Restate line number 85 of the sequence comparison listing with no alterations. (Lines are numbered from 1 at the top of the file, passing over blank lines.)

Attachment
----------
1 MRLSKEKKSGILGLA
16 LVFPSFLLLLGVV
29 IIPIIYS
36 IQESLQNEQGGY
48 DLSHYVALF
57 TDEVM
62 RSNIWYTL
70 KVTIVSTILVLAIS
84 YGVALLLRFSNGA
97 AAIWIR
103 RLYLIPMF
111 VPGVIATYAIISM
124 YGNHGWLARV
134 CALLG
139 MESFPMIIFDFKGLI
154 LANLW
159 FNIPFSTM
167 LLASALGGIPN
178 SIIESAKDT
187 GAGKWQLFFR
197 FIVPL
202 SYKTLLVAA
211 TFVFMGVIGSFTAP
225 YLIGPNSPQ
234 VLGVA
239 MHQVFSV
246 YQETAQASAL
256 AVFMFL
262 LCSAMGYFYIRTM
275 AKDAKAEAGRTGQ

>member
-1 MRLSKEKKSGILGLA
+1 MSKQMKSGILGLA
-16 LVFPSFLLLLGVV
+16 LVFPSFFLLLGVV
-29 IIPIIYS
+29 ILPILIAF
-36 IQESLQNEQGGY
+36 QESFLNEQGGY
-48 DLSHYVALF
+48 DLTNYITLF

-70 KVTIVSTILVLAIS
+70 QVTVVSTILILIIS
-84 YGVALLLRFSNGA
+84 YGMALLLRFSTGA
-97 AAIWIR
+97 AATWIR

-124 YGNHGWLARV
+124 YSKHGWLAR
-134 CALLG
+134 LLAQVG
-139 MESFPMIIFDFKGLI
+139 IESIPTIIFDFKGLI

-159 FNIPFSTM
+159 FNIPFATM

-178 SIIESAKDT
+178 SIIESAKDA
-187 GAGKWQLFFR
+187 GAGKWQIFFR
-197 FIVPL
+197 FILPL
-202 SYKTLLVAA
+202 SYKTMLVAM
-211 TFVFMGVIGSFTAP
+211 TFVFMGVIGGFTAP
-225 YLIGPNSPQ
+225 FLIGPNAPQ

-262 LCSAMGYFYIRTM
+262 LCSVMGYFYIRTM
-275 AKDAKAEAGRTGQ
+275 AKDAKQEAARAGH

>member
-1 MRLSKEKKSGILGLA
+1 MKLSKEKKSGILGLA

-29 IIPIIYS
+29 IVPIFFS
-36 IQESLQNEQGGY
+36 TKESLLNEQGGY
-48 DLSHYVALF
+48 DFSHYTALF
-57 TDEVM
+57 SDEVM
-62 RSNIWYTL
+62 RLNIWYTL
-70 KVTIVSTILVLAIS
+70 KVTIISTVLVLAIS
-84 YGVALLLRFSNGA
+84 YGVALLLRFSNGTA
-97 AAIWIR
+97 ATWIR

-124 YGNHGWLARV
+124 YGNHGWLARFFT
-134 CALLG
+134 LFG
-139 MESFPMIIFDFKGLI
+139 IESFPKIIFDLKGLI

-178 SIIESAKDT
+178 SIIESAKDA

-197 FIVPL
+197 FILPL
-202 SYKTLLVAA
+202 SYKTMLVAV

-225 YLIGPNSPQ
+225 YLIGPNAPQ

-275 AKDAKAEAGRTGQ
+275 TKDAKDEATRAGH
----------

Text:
-70 KVTIVSTILVLAIS